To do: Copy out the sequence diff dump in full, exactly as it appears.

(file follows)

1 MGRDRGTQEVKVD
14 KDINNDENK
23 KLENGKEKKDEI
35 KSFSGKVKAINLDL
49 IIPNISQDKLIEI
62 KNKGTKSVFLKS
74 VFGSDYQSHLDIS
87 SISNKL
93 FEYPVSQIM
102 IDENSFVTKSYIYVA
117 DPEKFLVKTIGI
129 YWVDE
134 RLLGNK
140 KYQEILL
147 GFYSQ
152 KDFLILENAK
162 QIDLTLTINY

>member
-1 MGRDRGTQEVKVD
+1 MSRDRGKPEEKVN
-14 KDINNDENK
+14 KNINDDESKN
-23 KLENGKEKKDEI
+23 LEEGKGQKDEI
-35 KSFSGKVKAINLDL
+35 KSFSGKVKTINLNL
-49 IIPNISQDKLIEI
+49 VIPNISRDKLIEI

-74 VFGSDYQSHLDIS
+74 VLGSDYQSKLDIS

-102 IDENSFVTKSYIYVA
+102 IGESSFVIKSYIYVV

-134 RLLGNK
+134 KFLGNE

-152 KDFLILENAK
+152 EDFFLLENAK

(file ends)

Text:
1 MGRDRGTQEVKVD
14 KDINNDENK
23 KLENGKEKKDEI
35 KSFSGKVKAINLDL
49 IIPNISQDKLIEI
62 KNKGTKSVFLKS
74 VFGSDYQSHLDIS
87 SISNKL
93 FEYPVSQIM
102 IDENSFVTKSYIYVA
117 DPEKFLVKTIGI
129 YWVDE
134 RLLGNK
140 KYQEILL
147 GFYSQ
152 KDFLILENAK
162 QIDLTLTINY

>member
-1 MGRDRGTQEVKVD
+1 MSRDRGKPEEKVN
-14 KDINNDENK
+14 KNINDDESKN
-23 KLENGKEKKDEI
+23 LEEGKGQKDEI
-35 KSFSGKVKAINLDL
+35 KSFSGKVKTINLNL
-49 IIPNISQDKLIEI
+49 VIPNISRDKLIEI

-74 VFGSDYQSHLDIS
+74 VLGSDYQSKLDIS

-102 IDENSFVTKSYIYVA
+102 IGESSFVIKSYIYVV

-134 RLLGNK
+134 KFLGNE

-152 KDFLILENAK
+152 EDFFLLENAK